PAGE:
Archives of Disease in Childhood

Archives of Disease in Childhood (officially abbreviated Arch. Dis. Child. and sometimes ADC) is a peer reviewed medical journal of the BMJ Publishing Group Ltd in the field of paediatrics. Published in the United Kingdom, it is the official journal of the Royal College of Paediatrics and Child Health. It focuses on all aspects of child health and disease from the perinatal period (in the Fetal and Neonatal edition) through to adolescence. ADC includes original research reports, commentaries, reviews of clinical and policy issues, and evidence reports. Areas covered include: community child health, public health, epidemiology, acute paediatrics, advocacy, and ethics. New sections include: guidelines update; international health; a column written by patients about their experience with the health care system; and abstracts from Journal Watch Pediatrics and Adolescent Medicine. The journal has a bimonthly edition on perinatal and neonatal medicine. Four so-called Education and Practice editions each year include sections intended for continuing medical education. The journal Paediatric and Perinatal Drug Therapy was merged into ADC. The electronic archive on the journal s website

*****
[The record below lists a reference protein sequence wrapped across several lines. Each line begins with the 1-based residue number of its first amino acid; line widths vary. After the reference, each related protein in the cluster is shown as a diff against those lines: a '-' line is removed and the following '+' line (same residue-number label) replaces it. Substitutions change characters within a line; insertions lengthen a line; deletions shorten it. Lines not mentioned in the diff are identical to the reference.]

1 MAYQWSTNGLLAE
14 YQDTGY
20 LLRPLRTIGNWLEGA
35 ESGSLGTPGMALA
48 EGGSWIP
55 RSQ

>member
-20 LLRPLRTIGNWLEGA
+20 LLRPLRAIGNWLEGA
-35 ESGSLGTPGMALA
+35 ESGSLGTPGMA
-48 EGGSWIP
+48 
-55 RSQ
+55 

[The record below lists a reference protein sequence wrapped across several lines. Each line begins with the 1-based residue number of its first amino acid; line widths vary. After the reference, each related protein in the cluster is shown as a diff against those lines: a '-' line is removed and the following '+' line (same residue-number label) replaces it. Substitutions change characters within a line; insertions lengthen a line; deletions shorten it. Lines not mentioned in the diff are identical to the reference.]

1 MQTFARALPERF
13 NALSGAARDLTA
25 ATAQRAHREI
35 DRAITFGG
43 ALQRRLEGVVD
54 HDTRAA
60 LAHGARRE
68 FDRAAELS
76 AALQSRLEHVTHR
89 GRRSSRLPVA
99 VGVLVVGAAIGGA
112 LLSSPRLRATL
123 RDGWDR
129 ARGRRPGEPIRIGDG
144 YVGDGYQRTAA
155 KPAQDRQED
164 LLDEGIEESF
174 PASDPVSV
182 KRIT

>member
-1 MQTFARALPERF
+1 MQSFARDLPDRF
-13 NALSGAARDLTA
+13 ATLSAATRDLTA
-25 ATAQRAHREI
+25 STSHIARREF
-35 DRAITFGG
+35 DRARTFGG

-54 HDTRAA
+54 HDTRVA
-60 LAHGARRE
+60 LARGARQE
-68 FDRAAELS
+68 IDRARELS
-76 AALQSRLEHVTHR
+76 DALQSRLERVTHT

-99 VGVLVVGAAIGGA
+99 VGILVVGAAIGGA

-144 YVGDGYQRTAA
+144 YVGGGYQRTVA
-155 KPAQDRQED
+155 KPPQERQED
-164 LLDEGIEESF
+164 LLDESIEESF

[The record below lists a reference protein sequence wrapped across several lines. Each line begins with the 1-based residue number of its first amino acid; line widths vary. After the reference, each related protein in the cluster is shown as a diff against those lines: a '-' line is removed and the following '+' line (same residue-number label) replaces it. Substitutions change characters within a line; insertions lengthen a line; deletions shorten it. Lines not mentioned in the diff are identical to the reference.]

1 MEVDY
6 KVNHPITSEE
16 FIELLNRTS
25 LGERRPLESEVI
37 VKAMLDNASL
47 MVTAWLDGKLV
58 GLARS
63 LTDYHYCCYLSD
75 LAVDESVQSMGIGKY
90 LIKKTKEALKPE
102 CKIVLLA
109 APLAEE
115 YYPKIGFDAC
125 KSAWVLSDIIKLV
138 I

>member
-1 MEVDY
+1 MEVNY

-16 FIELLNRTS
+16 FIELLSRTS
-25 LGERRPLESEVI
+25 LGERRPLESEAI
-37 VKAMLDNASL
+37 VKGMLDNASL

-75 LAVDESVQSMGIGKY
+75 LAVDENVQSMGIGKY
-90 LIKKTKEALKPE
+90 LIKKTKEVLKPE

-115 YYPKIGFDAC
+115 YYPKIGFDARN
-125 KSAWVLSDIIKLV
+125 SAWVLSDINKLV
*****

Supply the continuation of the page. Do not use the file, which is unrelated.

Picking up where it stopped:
BMJ Group
United Kingdom
Impact factor
2.616 (2010)

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UK death rate of pre-school kids almost double that of Sweden

The death rate among pre-school children in the UK is almost double that of Sweden, with prematurity, congenital abnormalities, and infections all taking a significant toll, finds research published online in Archives of ...


Girls more likely to be hospitalised after self-harm than boys

Girls in Wales who have self harmed are significantly more likely than boys to be admitted to hospital, after turning up for emergency care, finds the first study of its kind, published online in the Archives of Disease in ...


Breastfed Vietnamese babies have fewer health issues

Vietnamese infants who are fed with infant formula or prelacteal foods such as water and honey soon after birth are more likely to experience higher rates of hospitalization and childhood illnesses during their first year ...

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